President Donald Trump’s March deadline for providing a permanent fix for DACA, the deferred action for childhood arrivals program, came and went with no deal. Republican leadership in Congress has been trying to forge a solution as well. Now a group of GOP lawmakers might force leadership’s hand and bring the matter to the floor.
Without fixing DACA, the so-called Dreamers — immigrants who were brought to the U.S. illegally as children — are now at risk of being deported.
U.S. Rep Leonard Lance, a Republican from central New Jersey, is one of a growing number who has signed onto a little-used tool called a “discharge petition” that enables a majority of members of the House to go over leadership and force a vote on DACA.
“Leadership has indicated that it wants to bring a bill to the floor and I think it’s time to bring a bill to the floor given the fact that the president set a deadline of March and we have now passed that deadline,” Lance said.
If only five more Republicans sign on to the discharge petition, it would likely trigger a vote because every Democrat is expected to sign once 25 Republicans do. However, there is still no consensus because the petition calls for votes on four competing immigration bills.
Lance has co-sponsored a standalone bill that would protect Dreamers without increasing border security, but his favorite bill would increase border security, while also protecting Dreamers. He thinks just having a debate could be helpful.
“I think that could lead to a consensus,” Lance said.
The lawmakers spearheading this mini-rebellion in the House are now eyeing the signature of Bucks County Republican U.S. Rep. Brian Fitzpatrick. The first-term representative also supports the DACA bill with increased border security that Lance does. Fitzpatrick says it’s a compromise.
“It’s got both a border security component and a compassionate DACA component and that’s what I believe,” he said. “I think we ought to secure our borders, but we also need to treat the DACA kids compassionately. They came into this country on average at age six through no fault of their own and they shouldn’t be forced to live with anxiety.”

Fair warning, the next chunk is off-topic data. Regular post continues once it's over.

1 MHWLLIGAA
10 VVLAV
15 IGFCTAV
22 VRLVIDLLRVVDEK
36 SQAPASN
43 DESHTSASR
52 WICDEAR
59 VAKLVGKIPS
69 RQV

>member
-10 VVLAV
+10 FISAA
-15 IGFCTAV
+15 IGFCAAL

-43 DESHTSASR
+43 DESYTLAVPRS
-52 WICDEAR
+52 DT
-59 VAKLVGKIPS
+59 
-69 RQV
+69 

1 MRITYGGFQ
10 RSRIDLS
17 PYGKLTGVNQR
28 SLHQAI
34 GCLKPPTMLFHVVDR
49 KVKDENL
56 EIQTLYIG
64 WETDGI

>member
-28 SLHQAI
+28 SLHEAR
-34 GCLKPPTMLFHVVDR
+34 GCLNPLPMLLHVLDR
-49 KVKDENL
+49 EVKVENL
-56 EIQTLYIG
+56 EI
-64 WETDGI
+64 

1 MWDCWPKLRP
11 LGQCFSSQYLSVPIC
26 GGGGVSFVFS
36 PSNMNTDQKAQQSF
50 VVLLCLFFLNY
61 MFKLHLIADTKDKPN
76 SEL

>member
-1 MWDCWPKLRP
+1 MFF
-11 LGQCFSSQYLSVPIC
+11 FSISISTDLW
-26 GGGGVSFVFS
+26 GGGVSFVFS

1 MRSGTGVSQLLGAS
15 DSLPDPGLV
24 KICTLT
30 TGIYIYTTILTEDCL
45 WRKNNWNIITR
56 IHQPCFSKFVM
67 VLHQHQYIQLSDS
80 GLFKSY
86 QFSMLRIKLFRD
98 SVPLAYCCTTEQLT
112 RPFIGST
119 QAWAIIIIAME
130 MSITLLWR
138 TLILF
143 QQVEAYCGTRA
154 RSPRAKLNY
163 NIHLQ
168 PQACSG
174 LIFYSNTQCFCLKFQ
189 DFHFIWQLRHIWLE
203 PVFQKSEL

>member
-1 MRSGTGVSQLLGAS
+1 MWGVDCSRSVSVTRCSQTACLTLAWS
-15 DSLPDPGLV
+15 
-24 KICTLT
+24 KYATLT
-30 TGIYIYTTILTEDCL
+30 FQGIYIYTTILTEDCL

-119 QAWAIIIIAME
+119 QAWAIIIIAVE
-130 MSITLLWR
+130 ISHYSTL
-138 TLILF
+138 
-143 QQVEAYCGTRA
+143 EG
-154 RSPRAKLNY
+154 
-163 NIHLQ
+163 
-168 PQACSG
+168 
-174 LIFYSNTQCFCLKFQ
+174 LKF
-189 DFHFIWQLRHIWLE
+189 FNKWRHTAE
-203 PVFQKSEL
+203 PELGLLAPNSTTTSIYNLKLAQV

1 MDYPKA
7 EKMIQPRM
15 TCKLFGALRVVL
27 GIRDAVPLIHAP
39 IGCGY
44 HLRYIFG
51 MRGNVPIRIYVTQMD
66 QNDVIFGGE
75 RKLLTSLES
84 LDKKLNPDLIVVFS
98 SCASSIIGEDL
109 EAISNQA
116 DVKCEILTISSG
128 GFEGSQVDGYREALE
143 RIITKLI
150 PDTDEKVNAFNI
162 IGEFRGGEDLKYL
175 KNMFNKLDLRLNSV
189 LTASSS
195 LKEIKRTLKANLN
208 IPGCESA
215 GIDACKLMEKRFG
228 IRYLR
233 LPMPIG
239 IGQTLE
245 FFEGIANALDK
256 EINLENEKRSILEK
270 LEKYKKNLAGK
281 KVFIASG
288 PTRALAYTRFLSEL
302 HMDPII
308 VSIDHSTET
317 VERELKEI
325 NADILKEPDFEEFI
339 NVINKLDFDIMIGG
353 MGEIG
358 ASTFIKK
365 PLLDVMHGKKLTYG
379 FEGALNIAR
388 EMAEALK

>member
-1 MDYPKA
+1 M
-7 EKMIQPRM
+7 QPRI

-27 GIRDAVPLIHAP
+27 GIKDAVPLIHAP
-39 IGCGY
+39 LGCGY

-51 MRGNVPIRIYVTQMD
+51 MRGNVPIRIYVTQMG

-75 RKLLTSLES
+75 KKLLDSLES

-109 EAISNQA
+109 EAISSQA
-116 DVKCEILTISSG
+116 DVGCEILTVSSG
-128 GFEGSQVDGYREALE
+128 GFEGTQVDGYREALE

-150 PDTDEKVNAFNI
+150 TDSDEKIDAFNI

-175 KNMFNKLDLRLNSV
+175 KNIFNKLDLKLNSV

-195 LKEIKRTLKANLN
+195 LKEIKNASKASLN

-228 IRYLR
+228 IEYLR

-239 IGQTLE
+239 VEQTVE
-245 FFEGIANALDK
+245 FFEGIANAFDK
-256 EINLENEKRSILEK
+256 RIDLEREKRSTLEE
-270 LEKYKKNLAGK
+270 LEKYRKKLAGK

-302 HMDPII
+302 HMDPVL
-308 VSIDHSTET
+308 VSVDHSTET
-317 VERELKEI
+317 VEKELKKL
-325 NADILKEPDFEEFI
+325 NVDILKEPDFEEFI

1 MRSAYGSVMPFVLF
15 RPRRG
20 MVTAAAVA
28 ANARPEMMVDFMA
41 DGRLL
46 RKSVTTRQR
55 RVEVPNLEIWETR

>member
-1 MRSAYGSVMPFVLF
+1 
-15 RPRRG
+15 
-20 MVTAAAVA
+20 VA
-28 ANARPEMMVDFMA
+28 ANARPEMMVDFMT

Fitzpatrick is willing to sign the petition and is reviewing it, but he says he wants to give leaders time to schedule an immigration debate first. He said he just wants to figure out the best way to get the bill on the floor.
“Obviously the easiest way is for leadership to put it on the floor, so we’ll give them a chance to do that,” he said.
While Fitzpatrick may be likely to sign on, others from our region say “never.”
“I think it’s the wrong way to accomplish what they want to get done,” said South Jersey Republican U.S. Rep. Tom MacArthur.
MacArthur wants a vote on immigration and agrees the debate is long overdue, but “my concern with the discharge petition is it allows the DREAM Act to be brought by the Democrats,” he said.
“They can bullet vote against everything else and put all their weight behind one bill which has no border security, and they can pass that with a handful of others and basically take control of the process,” he added.
MacArthur is in President Trump’s camp when it comes to extending any Dreamer protection legislation into a broader border security bill.
“What I support is a balance of solving the DACA problem, giving them a status, giving them permanence, but also investing in border security so we don’t have this problem all over again in a few years,” MacArthur said. “This risks blowing up and not achieving that, so I think it’s the wrong way to get to an answer on this.”
Republican leaders have said they have a bill the president supports. But Trump has not weighed in fully on the competing bills floating through Congress. Retiring Republican Pennsylvania U.S. Rep. Ryan Costello, who represents parts of four counties west of Philadelphia disagrees with GOP leaders’ plan. He wants Democrats to be a part of the solution from the beginning.
“I’ve always felt that an immigration bill should be bipartisan and there’s not been a demonstrated ability to get a Republican bill to the floor,” Costello said.
Costello says he signed the petition to force the Dreamer debate because he thinks it could actually get a bill to the president’s desk.
“So the discharge petition actually would contemplate that you’re sort of working it from the middle here, which I would think would have a higher likelihood of success in the Senate,” noting legislation needs more Democratic support to clear the upper house.